Measurements and Modelling of Arctic Coastal Environments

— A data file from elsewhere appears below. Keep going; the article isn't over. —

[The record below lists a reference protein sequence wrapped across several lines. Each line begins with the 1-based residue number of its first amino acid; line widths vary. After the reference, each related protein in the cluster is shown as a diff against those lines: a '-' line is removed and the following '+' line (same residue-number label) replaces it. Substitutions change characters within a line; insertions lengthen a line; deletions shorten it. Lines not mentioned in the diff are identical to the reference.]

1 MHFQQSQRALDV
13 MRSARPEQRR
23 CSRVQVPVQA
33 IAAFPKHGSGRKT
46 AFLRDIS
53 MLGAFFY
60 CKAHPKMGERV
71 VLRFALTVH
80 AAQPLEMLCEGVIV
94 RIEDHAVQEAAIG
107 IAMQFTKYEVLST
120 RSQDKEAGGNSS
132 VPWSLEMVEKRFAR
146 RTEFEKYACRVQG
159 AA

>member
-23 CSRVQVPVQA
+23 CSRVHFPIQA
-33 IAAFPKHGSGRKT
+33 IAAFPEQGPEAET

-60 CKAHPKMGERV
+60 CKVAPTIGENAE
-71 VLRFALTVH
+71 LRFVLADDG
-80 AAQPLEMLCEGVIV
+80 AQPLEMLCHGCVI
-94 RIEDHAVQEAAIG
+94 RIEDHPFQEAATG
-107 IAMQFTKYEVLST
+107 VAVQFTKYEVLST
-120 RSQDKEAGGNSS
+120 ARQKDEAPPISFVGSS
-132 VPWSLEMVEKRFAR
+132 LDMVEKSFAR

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The most pronounced effects of climate change are observed in the polar regions, especially in the Arctic, which is currently warming more rapidly than the rest of the world. The Arctic is losing sea ice, and the oceans are changing. The consequences of this polar transition affect the whole planet. The 13th goal of the United Nations Sustainable Development Goals is to take urgent action to combat climate change and its impacts. This Climate Action goal includes targets such as strengthening the resilience against climate-related hazards and improve climate change impact reduction, adaptation, mitigation and early warning systems. The main objective of this PhD was to improve our understanding of the physical environment of the Arctic using insitu measured data, remote sensing techniques and numerical modelling. Such an understanding is crucial to fully comprehend the ongoing changes and predict the effects due to climate change, and, therefore, indirectly contributes to the targets of the 13th United Nation Sustainability Goal. In this PhD thesis, three Arctic phenomena/topics were studied, including: 1) Wave propagation through ice-covered oceans 2) The physical oceanographic environment of the Arctic fjord Kangerlussuaq 3) Iceberg drift modelling in the Barents Sea First, ocean waves travelling through icy waters were studied using satellite remote sensing data. Synthetic aperture radar (SAR) data were found to be the most valuable source of satellite information to study waveice interactions. This type of data was used to study the change of wave parameters (peak wavelength and dominant wave direction) as waves enter the ice-covered waters of the Barents Sea, where accompanying in-situ data were available from the Barents Sea Metocean and Ice Network (BaSMIN) programme. A change in dominant wave direction was found towards the normal, relative to the ice edge, which is partly due to refraction and due to a SAR imaging artefact. The peak wavelength slightly increases as waves travel within the sea ice, which is due to the spatial dispersion of waves and is possibly enhanced by wave-ice interactions. Furthermore, the wave dispersion relation within sea ice was estimated from Sentinel-1 SAR Interferometric Wide swath data by using an innovative new implementation of a known method. In-situ data of sea currents from the BaSMIN campaign allowed the quantification of these data’s influence on the wave dispersion relation, which is a significant improvement over previous studies. The dispersion relation was derived for long waves (peak wavelengths between 100 m – 350 m) within thin ice (ice thickness less than 40 cm). The derived relation does not deviate from the theoretical open-water dispersion relation, which agrees with previous findings. Presently, however, the resolution of the SAR data is too coarse to study the wave dispersion relation of short waves within sea ice. Secondly, the seasonal variations of the physical oceanographic conditions and the wave climate in the Arctic fjord Kangerlussuaq were studied. Two high-fidelity numerical models were set up and calibrated against insitu data. Having such models allows us to fill in the spatial and temporal gaps left by in-situ data. The fjord consists of a deep, inner part with very slow currents and a shallow, outer part that is characterised by very strong tidal currents. These strong currents are most likely the cause of the absence of sea ice during winter in the outer part. During summertime, the inner part of the fjord is strongly stratified, and three water masses are present: water from the West Greenland Current, a brackish surface layer and a homogeneous deeplying water mass. The brackish surface layer is heavily affected by the meltwater from the inland ice, and this layer has a net outflow towards the open ocean. The deep-lying water mass is hardly subject to renewal during summer and appears dynamically decoupled from the open ocean. Furthermore, the 50-year return period significant wave height and peak wave period were estimated, which have a value of 1.8 m and 5 s, respectively. Finally, iceberg occurrence in the Barents Sea was studied using a numerical iceberg drift and deterioration model taken from the literature. Estimating annual iceberg encounter frequencies is vital for designing offshore structures and planning ice management operations. It was found that considerable uncertainties exist in two parameters of the model input at the iceberg sources, namely 1) the annual number of icebergs released from the sources that drift freely into the Barents Sea, and 2) the initial size characteristics of the released icebergs. Satellite remote sensing data collected by the Sentinel-2 constellation were utilised to derive iceberg size characteristics at the major iceberg sources. More than 22,000 icebergs were manually identified and provided statistics of the initial iceberg lengths and iceberg widths. Furthermore, a methodology is proposed using the Copernicus iceberg number density dataset, which primarily consists of Sentinel-1 data, to estimate the annual number of icebergs released. This results in approximately 2600 icebergs released per year. The model is forced with the newly obtained data to produce maps of the annual iceberg encounter frequencies and the annual expected number of icebergs in the Barents Sea.